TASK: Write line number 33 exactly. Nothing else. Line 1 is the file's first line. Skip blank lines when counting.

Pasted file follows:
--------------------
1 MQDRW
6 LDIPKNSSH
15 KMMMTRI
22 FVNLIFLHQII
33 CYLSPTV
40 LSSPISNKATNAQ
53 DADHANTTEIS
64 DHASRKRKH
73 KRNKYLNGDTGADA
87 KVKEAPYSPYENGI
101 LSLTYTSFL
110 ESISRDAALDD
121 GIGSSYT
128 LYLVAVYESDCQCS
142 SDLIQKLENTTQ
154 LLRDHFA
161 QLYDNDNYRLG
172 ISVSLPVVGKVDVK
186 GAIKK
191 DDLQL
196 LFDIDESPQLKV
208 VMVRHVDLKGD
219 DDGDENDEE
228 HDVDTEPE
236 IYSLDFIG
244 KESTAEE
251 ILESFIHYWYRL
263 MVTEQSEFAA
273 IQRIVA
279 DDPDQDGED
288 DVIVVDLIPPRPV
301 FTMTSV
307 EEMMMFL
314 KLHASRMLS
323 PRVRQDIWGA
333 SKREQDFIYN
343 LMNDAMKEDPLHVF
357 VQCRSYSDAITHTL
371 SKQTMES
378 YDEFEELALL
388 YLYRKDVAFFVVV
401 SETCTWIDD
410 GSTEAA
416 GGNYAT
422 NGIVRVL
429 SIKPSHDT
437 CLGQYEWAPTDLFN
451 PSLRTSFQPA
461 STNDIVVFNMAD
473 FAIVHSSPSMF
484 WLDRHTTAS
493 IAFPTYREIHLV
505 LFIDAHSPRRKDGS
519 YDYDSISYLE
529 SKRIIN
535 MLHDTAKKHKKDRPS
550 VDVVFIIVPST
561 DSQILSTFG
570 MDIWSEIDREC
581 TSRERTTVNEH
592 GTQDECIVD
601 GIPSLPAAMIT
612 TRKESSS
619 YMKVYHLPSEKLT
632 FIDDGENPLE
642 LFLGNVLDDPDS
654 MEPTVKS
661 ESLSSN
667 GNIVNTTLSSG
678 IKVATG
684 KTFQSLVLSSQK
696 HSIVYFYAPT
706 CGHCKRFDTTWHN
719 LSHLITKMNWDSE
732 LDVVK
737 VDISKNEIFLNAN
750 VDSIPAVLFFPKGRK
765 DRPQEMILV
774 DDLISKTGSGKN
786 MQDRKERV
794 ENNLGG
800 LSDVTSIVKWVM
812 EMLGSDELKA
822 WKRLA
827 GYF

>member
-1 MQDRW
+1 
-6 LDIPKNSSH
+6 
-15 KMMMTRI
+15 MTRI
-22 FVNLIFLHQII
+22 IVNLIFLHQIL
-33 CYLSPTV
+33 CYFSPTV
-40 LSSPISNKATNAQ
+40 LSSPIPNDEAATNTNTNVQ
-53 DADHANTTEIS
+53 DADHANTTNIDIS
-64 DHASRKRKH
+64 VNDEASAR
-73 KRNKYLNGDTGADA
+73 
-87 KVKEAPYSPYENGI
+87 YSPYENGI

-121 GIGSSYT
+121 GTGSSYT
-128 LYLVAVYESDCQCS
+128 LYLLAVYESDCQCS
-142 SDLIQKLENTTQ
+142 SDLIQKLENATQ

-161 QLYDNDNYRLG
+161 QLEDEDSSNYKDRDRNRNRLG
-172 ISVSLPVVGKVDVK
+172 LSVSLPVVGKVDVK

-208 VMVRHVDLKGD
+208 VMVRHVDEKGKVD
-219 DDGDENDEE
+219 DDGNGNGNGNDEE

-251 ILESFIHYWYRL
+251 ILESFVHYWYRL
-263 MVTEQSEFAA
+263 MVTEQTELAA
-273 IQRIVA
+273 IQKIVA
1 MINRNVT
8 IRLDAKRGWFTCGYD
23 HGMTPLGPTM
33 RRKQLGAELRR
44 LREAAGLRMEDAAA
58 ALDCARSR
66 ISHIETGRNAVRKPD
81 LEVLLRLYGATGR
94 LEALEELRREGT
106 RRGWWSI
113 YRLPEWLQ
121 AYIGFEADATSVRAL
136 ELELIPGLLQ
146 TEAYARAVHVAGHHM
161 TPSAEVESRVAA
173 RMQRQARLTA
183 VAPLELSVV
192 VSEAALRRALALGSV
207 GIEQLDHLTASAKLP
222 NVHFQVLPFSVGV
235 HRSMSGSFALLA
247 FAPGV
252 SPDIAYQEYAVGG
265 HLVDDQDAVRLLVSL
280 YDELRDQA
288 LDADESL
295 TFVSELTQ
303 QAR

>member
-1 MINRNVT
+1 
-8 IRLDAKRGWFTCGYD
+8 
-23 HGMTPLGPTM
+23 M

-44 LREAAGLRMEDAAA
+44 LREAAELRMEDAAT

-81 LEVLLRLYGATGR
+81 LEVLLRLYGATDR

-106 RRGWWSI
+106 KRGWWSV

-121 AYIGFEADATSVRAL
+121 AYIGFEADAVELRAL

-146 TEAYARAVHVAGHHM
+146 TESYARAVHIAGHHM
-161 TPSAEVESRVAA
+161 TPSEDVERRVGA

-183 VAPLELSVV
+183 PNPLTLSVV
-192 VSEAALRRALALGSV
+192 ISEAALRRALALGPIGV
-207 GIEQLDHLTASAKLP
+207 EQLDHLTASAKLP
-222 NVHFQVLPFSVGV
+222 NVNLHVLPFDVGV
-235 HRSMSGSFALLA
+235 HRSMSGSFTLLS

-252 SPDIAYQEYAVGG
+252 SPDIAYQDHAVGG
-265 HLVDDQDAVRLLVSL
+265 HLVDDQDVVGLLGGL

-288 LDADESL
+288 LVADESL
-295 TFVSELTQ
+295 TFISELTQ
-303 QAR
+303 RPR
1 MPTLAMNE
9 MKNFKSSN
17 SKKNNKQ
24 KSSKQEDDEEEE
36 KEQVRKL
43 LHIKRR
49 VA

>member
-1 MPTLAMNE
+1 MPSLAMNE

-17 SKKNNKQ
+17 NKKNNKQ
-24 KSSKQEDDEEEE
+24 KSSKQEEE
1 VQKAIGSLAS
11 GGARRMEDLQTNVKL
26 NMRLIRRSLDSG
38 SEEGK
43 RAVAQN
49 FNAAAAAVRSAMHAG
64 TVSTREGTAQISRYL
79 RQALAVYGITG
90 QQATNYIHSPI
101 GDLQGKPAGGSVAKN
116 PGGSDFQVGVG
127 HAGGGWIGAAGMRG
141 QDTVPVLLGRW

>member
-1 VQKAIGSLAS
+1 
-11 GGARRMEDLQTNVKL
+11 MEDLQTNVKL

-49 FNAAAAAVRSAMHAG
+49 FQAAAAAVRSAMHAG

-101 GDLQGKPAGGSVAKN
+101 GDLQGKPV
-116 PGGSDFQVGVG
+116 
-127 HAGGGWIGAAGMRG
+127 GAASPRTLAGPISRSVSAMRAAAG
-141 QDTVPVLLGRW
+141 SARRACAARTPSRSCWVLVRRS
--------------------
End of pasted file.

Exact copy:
307 EEMMMFL